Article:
Error in height of point of impact with targets at various elevations with respect to the shooter. Positive elevation means that the zombie is above the shooter (aargh!), negative below. Given that a zombie brain is about 10cm in diameter, the grey box indicates the range within which we need not adjust for elevation — about 20m above to 35m below.

So the method works, to a limited extent. For angles of elevation more than about 10 degrees from the vertical it will not really deliver the accuracy required for zombie control; but, very broadly speaking, it turns out that this method will reduce the error in point of impact by about 50% over a relatively wide angle.

Further work

Readers interested in this kind of thing might like to consider how windage — the effect of wind on the bullet — might be treated. Winds close to the Earth's surface tend to blow horizontally so, to a large extent, can be treated independently of of gravity.

Wind will affect both the lateral motion of the projectile and the motion towards the target, according to the wind direction. Wind blowing from the shooter towards the target will have the effect of increasing the projectile's velocity and ultimately reducing the amount of drop. Wind directly towards the shooter from the target will have the opposite effect. Neither of these winds, however, will blow the bullet off course and lead to a miss in the left-right direction. Wind that is blowing directly across the direction of flight will cause the largest left-right error, although it will have only a small effect on drop.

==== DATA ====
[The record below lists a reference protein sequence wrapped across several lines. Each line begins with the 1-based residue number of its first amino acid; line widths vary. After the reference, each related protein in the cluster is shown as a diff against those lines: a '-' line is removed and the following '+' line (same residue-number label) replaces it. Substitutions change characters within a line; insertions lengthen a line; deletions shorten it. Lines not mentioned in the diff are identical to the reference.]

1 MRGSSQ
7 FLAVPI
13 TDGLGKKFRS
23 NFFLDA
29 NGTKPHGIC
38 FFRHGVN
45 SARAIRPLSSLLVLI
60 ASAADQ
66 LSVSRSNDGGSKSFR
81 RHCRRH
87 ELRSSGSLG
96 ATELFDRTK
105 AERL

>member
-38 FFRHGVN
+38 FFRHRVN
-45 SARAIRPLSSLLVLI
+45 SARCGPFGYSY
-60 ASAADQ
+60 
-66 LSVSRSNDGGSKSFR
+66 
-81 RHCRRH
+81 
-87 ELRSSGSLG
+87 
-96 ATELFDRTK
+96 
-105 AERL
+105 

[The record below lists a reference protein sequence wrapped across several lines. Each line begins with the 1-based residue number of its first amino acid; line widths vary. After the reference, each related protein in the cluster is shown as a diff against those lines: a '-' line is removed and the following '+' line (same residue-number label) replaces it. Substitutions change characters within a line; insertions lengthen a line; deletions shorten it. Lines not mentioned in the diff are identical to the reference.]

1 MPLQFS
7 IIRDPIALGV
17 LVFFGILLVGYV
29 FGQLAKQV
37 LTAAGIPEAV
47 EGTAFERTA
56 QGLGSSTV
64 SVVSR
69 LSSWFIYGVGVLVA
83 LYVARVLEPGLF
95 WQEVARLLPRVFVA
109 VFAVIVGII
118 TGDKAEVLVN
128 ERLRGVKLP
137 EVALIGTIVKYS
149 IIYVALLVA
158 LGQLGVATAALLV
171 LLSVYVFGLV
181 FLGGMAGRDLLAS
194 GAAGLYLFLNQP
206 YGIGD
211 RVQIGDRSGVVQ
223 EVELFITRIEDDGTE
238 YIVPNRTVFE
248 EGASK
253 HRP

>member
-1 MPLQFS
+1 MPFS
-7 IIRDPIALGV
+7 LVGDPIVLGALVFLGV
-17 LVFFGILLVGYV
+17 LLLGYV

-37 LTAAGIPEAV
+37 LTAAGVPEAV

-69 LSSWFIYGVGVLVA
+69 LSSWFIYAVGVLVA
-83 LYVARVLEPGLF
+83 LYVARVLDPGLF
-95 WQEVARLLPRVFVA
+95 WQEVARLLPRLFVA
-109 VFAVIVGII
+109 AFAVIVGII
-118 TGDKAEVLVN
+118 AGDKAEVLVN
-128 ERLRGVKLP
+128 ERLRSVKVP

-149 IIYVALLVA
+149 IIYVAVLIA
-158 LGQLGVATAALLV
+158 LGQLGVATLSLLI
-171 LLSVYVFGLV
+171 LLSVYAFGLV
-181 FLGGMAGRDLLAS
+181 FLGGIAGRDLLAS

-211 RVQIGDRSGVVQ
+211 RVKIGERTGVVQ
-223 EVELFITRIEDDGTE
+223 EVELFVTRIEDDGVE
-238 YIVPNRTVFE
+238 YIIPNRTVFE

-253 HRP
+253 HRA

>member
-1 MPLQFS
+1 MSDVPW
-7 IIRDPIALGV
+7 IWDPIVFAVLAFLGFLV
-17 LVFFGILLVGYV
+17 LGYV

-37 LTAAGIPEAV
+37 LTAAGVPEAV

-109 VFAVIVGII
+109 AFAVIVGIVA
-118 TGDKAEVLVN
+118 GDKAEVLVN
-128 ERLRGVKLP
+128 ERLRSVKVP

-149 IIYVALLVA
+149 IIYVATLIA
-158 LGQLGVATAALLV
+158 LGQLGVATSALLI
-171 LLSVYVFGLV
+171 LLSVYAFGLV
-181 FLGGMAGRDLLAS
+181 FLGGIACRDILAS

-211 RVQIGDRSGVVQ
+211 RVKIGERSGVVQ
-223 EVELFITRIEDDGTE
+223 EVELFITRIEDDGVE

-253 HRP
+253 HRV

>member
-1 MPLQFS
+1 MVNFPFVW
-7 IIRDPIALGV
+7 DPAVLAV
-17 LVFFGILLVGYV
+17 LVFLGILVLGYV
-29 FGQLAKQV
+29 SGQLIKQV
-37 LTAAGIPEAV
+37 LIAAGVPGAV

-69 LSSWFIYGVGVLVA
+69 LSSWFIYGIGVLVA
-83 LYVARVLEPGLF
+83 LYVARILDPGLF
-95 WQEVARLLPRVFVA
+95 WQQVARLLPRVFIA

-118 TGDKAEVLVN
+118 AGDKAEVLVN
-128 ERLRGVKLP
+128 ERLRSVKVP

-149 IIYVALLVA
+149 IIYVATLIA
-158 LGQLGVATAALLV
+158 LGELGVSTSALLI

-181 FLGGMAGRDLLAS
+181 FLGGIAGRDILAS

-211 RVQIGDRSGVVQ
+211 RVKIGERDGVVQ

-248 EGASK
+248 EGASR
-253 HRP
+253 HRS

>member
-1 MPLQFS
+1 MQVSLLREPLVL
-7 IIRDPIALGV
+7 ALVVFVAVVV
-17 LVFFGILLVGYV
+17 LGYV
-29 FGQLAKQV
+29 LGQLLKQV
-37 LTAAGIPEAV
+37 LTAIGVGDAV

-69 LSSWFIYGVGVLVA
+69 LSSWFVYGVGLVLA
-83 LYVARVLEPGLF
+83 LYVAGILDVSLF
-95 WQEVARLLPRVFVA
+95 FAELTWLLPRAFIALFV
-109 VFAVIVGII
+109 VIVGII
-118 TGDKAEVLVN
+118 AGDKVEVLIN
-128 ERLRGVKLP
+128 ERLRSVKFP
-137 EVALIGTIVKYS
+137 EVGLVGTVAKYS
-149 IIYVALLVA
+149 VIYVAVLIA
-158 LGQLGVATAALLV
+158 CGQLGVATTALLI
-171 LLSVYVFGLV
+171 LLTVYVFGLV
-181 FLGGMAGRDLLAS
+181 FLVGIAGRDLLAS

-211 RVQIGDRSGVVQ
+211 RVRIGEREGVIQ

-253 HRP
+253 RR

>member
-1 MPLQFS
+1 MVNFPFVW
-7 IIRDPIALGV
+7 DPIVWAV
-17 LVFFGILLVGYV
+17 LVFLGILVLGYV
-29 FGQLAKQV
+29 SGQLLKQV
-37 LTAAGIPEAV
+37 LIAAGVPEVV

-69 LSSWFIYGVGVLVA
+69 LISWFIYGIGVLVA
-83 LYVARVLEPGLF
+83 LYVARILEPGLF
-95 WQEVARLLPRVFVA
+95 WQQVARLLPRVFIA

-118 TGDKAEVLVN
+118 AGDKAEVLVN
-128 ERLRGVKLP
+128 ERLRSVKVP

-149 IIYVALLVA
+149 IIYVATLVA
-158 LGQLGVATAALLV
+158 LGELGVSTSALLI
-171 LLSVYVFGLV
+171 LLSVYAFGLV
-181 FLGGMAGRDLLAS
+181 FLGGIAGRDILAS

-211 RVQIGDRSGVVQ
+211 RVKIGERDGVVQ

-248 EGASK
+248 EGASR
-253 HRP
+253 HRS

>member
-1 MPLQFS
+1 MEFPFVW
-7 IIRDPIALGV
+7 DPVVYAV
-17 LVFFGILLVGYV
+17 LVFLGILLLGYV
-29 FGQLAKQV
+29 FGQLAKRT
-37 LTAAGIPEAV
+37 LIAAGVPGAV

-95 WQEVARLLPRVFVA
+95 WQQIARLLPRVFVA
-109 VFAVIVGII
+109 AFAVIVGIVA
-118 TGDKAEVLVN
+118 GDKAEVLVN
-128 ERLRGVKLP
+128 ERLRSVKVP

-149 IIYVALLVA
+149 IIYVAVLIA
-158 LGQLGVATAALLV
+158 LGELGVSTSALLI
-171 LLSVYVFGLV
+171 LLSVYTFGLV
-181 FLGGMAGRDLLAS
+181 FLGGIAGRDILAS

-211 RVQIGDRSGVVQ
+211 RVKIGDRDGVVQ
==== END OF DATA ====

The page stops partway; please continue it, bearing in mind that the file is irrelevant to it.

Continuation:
Mathematically, windage can be modelled as a drag force in the same way as aerodynamic drag. For windage, however, the coefficient of drag will depend not only on the projectile shape, but the angle that the wind makes with the direction of travel, which complicates matters considerably.


BDC.java is a Java program that implements the iterative algorithm discussed in this article, for specified ballistic and physical properties.
Copyright © 1994-2015 Kevin Boone. Updated May 30 2018